I am 73 years old and am very fit. I thrived on the physical challenges of this trip. Whether it was jumping off the boat in deep water, snorkeling, and then climbing up the ladder, mountain biking on Isabela, or hiking 9.5 miles (round trip) to Sierra Negra, I was happy. And I was really happy tearing down and rebuilding a fence at the tortoise sanctuary at Campo Duro. It was back breaking work and it was hot and humid. However, the satisfaction that I felt when looking at the new fence we built was beyond description. And then watching the tortoises explore their expanded habitat was a perfect ending.

Why did you choose this trip?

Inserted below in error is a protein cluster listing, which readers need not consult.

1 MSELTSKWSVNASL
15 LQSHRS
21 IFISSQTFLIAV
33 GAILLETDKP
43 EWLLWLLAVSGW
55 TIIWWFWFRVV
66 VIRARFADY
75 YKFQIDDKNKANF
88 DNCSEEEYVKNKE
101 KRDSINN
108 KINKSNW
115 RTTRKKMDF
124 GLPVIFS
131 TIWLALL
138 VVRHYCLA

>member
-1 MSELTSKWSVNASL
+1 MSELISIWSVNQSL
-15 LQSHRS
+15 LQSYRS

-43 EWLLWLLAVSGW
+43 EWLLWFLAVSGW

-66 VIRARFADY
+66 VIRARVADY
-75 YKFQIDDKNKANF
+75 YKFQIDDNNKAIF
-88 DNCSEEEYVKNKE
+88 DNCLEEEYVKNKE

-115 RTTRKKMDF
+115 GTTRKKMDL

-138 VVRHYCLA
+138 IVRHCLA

I chose this trip because I wanted to experience the Galapagos Islands in a way that I could be helpful and leave a little of me behind. I did not want to be a total tourist.

What would your advice be to potential travelers?
My advice to you is to pack as lightly as you can. I washed my clothes in my bathroom sinks without problem. The list of what to bring is spot on so you can trust it. I spent 3 days in Quito after the Galapagos and I highly recommend you do so. I hired a Quito guide named Gabriela at Tours By Locals and it was the best thing I ever did.

What was the highlight of your trip?
The turtle is my totem. In 1999, I got a tattoo of a turtle just below my left collar bone. So for me to swim with the sea turtles and walk among the tortoises was a powerful experience and the highlight of my trip. Did you know that tortoises love to eat the petals of the hibiscus flower? Well, I didn't either until January of 2020!!!

About Me
Avid Adventurer
✔ Yes,
I recommend this trip.

 by Boodog @02/03/2019
Only in Galapagos!